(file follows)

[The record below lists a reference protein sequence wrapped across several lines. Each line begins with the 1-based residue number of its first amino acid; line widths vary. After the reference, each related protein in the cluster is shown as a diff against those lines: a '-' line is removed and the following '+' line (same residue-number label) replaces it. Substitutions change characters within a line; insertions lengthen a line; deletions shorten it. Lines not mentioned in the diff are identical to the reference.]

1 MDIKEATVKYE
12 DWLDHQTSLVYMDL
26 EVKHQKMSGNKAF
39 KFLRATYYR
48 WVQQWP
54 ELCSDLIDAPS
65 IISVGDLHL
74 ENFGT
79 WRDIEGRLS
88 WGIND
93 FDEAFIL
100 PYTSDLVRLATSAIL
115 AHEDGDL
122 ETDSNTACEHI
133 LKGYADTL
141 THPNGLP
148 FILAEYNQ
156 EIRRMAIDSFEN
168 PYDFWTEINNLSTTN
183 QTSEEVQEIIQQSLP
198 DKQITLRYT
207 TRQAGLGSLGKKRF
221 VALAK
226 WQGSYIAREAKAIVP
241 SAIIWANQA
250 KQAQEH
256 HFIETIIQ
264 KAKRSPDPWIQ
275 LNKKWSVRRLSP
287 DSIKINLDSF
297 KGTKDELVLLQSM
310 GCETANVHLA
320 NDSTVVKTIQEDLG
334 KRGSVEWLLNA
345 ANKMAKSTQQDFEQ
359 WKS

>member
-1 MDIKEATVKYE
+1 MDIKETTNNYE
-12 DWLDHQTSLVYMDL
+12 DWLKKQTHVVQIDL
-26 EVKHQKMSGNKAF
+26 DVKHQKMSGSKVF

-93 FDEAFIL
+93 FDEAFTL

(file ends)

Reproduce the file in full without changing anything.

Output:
[The record below lists a reference protein sequence wrapped across several lines. Each line begins with the 1-based residue number of its first amino acid; line widths vary. After the reference, each related protein in the cluster is shown as a diff against those lines: a '-' line is removed and the following '+' line (same residue-number label) replaces it. Substitutions change characters within a line; insertions lengthen a line; deletions shorten it. Lines not mentioned in the diff are identical to the reference.]

1 MDIKEATVKYE
12 DWLDHQTSLVYMDL
26 EVKHQKMSGNKAF
39 KFLRATYYR
48 WVQQWP
54 ELCSDLIDAPS
65 IISVGDLHL
74 ENFGT
79 WRDIEGRLS
88 WGIND
93 FDEAFIL
100 PYTSDLVRLATSAIL
115 AHEDGDL
122 ETDSNTACEHI
133 LKGYADTL
141 THPNGLP
148 FILAEYNQ
156 EIRRMAIDSFEN
168 PYDFWTEINNLSTTN
183 QTSEEVQEIIQQSLP
198 DKQITLRYT
207 TRQAGLGSLGKKRF
221 VALAK
226 WQGSYIAREAKAIVP
241 SAIIWANQA
250 KQAQEH
256 HFIETIIQ
264 KAKRSPDPWIQ
275 LNKKWSVRRLSP
287 DSIKINLDSF
297 KGTKDELVLLQSM
310 GCETANVHLA
320 NDSTVVKTIQEDLG
334 KRGSVEWLLNA
345 ANKMAKSTQQDFEQ
359 WKS

>member
-1 MDIKEATVKYE
+1 MDIKETTNNYE
-12 DWLDHQTSLVYMDL
+12 DWLKKQTHVVQIDL
-26 EVKHQKMSGNKAF
+26 DVKHQKMSGSKVF

-93 FDEAFIL
+93 FDEAFTL